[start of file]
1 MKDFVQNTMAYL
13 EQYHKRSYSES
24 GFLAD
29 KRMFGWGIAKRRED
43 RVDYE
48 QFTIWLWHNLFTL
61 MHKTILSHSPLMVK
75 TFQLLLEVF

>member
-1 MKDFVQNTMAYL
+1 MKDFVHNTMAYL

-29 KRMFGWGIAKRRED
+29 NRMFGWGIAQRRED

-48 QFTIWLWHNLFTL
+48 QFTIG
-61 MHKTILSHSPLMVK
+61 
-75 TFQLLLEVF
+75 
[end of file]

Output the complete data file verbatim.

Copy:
1 MKDFVQNTMAYL
13 EQYHKRSYSES
24 GFLAD
29 KRMFGWGIAKRRED
43 RVDYE
48 QFTIWLWHNLFTL
61 MHKTILSHSPLMVK
75 TFQLLLEVF

>member
-1 MKDFVQNTMAYL
+1 MKDFVHNTMAYL

-29 KRMFGWGIAKRRED
+29 NRMFGWGIAQRRED

-48 QFTIWLWHNLFTL
+48 QFTIG
-61 MHKTILSHSPLMVK
+61 
-75 TFQLLLEVF
+75 